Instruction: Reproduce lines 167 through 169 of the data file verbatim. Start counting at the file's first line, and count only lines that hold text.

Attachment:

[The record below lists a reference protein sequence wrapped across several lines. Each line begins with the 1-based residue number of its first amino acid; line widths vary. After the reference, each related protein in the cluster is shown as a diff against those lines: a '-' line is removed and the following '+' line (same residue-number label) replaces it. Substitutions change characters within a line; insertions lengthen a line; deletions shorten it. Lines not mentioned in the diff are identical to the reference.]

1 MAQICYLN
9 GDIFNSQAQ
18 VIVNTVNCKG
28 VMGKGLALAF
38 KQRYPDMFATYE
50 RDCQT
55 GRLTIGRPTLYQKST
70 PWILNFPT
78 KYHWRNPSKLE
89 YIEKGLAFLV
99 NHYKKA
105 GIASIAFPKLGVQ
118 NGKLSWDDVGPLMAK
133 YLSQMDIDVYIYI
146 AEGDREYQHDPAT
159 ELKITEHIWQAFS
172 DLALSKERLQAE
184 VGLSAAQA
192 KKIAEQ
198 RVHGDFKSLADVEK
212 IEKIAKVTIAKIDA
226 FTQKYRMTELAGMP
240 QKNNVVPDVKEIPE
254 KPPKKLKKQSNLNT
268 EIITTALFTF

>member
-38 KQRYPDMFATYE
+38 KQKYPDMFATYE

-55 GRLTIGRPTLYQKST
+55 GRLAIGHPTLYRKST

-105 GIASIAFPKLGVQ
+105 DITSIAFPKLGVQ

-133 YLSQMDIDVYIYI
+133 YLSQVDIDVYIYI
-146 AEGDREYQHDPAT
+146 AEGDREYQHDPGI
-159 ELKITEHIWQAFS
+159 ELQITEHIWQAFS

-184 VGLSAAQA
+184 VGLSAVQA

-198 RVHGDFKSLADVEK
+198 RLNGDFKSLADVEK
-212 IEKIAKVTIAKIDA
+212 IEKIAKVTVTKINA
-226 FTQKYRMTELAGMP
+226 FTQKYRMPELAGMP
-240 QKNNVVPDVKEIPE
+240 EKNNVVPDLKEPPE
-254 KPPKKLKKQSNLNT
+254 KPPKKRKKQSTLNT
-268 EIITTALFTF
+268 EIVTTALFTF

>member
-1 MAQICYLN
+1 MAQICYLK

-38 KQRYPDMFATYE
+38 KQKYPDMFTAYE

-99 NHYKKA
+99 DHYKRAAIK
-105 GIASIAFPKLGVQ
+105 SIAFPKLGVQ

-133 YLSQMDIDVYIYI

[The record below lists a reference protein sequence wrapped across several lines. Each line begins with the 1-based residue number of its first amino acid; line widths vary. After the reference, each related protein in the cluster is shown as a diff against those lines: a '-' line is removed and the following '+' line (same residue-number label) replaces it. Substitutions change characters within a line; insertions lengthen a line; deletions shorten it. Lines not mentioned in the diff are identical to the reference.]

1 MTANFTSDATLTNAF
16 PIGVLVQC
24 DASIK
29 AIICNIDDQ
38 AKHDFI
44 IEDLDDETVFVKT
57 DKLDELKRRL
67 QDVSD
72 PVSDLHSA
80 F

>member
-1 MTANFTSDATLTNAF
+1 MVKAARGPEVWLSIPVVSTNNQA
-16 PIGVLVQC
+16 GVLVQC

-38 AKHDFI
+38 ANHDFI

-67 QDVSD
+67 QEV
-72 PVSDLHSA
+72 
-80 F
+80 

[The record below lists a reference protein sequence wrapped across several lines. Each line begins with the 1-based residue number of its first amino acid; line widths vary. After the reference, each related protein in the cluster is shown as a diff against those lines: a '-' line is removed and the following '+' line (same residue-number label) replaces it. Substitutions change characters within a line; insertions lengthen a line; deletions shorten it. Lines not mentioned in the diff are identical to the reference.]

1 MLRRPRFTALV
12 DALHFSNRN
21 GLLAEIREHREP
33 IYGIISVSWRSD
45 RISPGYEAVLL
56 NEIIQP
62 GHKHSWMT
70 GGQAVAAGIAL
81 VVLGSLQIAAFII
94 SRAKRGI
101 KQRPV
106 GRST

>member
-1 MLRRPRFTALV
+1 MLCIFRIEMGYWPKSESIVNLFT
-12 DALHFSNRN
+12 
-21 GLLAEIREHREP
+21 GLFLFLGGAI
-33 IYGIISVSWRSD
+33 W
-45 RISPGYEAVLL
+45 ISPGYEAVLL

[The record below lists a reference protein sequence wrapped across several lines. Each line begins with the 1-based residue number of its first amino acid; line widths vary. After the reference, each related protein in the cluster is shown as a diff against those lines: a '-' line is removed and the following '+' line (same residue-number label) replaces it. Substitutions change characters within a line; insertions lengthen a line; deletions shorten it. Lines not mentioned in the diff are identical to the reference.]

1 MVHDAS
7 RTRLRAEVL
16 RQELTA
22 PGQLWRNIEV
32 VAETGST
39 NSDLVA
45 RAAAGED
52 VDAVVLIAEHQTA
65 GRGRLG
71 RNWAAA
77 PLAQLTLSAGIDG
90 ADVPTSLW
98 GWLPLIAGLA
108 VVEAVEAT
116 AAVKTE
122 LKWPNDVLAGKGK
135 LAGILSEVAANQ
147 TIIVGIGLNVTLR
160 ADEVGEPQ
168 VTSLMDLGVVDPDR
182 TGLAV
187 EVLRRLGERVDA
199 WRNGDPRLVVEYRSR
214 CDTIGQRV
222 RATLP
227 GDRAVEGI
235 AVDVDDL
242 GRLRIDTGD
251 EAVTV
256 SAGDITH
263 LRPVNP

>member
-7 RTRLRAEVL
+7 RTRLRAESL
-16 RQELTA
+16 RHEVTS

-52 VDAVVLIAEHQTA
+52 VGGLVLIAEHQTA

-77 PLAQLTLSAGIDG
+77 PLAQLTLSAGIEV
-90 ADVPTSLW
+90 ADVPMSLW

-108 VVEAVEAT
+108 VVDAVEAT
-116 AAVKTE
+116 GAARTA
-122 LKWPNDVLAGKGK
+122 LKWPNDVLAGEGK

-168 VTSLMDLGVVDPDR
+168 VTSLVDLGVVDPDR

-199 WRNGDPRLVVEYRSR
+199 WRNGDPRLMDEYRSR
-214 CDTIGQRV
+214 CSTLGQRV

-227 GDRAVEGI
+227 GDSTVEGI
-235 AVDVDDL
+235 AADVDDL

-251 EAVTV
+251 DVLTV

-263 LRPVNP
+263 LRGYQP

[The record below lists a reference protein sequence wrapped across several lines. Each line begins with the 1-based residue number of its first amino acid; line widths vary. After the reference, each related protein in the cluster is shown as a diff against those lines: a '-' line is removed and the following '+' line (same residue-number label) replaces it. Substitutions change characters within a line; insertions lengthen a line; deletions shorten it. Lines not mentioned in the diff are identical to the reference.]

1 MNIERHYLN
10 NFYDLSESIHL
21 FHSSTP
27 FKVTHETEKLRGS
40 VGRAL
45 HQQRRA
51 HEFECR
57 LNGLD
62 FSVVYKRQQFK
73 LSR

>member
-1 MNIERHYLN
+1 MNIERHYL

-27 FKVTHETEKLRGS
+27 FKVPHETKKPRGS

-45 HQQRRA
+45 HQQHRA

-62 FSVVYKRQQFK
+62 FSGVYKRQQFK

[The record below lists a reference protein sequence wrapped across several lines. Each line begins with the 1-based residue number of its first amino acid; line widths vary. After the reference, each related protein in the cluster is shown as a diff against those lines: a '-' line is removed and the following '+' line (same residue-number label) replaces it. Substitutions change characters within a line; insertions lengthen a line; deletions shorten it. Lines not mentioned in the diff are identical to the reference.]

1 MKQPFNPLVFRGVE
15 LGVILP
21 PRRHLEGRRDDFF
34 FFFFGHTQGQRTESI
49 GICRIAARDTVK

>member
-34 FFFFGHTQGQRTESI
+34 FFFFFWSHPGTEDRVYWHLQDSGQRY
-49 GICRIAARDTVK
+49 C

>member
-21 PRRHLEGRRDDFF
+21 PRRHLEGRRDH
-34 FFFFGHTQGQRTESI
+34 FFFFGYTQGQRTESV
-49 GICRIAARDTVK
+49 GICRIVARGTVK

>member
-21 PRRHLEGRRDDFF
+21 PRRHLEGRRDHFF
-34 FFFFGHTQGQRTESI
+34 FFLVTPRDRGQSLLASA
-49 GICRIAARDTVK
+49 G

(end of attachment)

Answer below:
-227 GDRAVEGI
+227 GDSTVEGI
-235 AVDVDDL